So, be mindful when you try to incorporate this technique in your training routine!
Long-Length Partial Method #2
The second way to incorporate this training method is to perform a full set of long-length partials. Naturally, you have to use slightly heavier weights to do a full set of long-length partials.
“This is how Dr. Milo Wolf recommended that I do them since you get to spend more total time in the most anabolic part of the range of motion. ‘Why water the set down with time spent in the less anabolic part of the range?’ This is what he said.”
Nippard elaborated further on this method. He stated that in the week one of his training program, he performed the last set of chest supported rows with long-length partials with the goal to hit failure on the tenth rep in the set.
“It also makes a lot of sense to do long-length partials on dumbbell flyes. That’s because with dumbbell flyes, you already have this very lopsided resistance curve where there is tons of tension in the bottom and virtually zero tension at the top. But, maybe that’s not such a bad thing. Because we now know that the lengthened part of the range is the most important part and dumbbell flyes naturally emphasize the lengthened part.”
Whenever Jeff Nippard performs dumbbell chest flyes, he performs them with lengthened partials. However, it is a different story with cable chest flyes. Cable machines put the muscles under tension throughout the range of motion. Therefore a full range of motion is a better option with them.
Jeff Nippard has been experimenting with this technique of long-length partials for leg press and Smith machine chest press as well.
“It’s not that the long-length partials are easier. If anything, I’d say they’re harder because you don’t get that tiny, mini rest at full lockout. But I still think they’re super fun.”
Long-Length Partial Method #3
You son’t have to do a full set of long-length partials. You also don’t need to do them towards the end to push beyond failure. Instead, you can sprinkle them throughout the set and make the set more interesting. Nippard explained:
“I’ve been doing these on pec deck flyes where I’ll alternate full range of motion reps with long-length partial reps. I think they’re a solid option because they allow you to spend more total time in the most anabolic part of the range of motion without completely emitting the contracted part. I also think that they keep the set more engaging and cause a crazy pump.”
Common mistakes to avoid with long-length partial reps
Just like any other technique, partial reps would not be useful if you don’t perform them in the correct manner. After explaining the methods of incorporating long-length partials in the workouts, Jeff Nippard shed light on common mistakes to avoid.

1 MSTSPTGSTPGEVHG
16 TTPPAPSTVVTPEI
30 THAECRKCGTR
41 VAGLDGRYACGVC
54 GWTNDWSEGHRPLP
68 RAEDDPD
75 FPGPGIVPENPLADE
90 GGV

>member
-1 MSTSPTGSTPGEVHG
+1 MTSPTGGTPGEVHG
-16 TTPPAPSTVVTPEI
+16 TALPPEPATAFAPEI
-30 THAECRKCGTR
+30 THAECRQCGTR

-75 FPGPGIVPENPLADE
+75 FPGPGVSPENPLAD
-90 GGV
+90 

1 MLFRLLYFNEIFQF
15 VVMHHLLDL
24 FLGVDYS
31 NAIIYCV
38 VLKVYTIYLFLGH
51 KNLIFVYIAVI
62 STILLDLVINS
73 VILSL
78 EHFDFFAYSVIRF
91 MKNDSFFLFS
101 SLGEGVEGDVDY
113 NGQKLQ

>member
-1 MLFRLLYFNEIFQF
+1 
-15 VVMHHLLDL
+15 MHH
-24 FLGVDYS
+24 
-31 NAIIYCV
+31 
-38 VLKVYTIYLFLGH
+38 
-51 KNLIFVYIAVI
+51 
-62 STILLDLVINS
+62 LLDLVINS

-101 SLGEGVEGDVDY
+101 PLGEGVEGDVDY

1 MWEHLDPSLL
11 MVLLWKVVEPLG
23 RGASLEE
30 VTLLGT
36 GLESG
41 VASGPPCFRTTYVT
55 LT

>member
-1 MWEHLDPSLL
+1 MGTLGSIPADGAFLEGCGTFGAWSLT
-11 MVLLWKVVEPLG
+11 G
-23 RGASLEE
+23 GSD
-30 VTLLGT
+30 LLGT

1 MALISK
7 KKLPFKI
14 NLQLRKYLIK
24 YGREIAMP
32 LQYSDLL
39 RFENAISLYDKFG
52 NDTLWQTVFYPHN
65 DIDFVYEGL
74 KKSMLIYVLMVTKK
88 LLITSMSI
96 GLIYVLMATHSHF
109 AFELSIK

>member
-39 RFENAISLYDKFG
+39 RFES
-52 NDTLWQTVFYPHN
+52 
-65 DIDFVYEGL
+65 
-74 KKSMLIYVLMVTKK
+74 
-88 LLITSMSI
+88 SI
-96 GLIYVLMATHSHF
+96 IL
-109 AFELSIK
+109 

#1. Use proper technique
To a lot of people, partial reps are cheat reps that do not require a strict adherence to form. However, Jeff Nippard advises to avoid this mistake while incorporating partial reps in the workout.
“Partial rep should still be treated like any other rep. Meaning, you still control the negative, you still minimize the momentum and you still feel that deep stretch at the bottom.”
#2. Limit the range of motion
As the name suggests, partials are supposed to be performed within a limited range of motion. However, Nippard observes that a lot of people do not limit the range of motion enough.
“People like myself who are accustomed to using a full range of motion are really often shy to cut their range of motion short and end up skipping just the lockout. So they’re still actually doing 90 percent of the full range of motion.”
Therefore, do not be afraid to cut the range of motion to perform a real long-length partial.
#3. Do not Overhype the long-length partials
No matter how effective and potent a workout technique is, it will not have any miraculous effect on your overall growth. It can optimize it and help you make better gains. But it will not bring any miraculous transformation.
“I don’t think there is enough evidence to completely throw out all exercises that work with a more shortened position – especially if it is an exercise that we’ve been doing for decades with good results.”
Nippard also clarified that there is no conclusive evidence which suggests that cutting out the top half of reps is the best practice for all the exercises.
“If you zoom out and look at the picture as a whole, long-length partials really aren’t miles ahead. I think that at this point, the best you can say is that long-length partials clearly work better than the short-length partials. And, at least work as well as full range of motion and maybe even better in some cases.”
There is a lot of hype around long-length partials in the online fitness community. But as Jeff Nippard explained, it is a technique that is more effective in certain cases. It will not bring any miraculous transformation. But it will certainly help you increase the intensity and efficiency of the training routine.
Watch the full video below, courtesy of Jeff Nippard’s personal YouTube channel: